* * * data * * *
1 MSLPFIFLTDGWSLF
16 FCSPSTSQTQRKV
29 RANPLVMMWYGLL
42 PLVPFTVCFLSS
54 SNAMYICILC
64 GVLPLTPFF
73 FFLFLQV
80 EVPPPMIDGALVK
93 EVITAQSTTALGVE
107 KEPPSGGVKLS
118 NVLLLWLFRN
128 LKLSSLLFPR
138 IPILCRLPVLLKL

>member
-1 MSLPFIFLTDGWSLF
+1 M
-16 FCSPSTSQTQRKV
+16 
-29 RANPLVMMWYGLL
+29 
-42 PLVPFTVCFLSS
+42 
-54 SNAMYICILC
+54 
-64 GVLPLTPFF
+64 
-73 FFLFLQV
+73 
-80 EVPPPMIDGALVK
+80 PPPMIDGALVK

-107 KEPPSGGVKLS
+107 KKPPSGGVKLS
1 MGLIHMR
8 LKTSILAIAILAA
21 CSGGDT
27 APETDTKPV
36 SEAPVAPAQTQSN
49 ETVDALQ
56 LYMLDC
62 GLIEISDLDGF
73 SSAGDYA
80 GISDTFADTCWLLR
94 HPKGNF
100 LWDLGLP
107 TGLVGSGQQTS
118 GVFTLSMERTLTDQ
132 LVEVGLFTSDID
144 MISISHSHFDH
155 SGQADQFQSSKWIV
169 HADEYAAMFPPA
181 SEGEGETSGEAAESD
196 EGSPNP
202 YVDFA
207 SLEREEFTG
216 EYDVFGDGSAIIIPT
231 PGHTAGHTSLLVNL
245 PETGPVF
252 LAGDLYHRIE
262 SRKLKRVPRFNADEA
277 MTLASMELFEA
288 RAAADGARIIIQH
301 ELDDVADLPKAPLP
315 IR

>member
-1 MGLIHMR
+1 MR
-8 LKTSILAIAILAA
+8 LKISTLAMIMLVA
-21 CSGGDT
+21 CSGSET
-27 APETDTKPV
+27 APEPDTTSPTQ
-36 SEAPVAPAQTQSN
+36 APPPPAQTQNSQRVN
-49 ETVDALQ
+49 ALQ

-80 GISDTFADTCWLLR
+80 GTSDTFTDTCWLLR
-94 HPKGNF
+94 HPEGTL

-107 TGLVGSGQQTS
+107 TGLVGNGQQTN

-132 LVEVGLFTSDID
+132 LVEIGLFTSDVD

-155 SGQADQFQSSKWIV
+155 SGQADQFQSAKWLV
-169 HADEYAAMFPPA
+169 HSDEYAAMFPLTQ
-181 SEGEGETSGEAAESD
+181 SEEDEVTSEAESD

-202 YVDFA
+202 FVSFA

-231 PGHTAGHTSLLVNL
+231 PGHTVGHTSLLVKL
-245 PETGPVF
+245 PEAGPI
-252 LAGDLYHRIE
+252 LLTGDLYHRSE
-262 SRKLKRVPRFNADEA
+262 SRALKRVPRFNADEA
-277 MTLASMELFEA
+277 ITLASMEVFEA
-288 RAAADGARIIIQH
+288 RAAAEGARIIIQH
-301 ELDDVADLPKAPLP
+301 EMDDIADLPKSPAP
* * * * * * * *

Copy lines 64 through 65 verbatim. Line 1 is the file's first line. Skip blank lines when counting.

>member
-1 MGLIHMR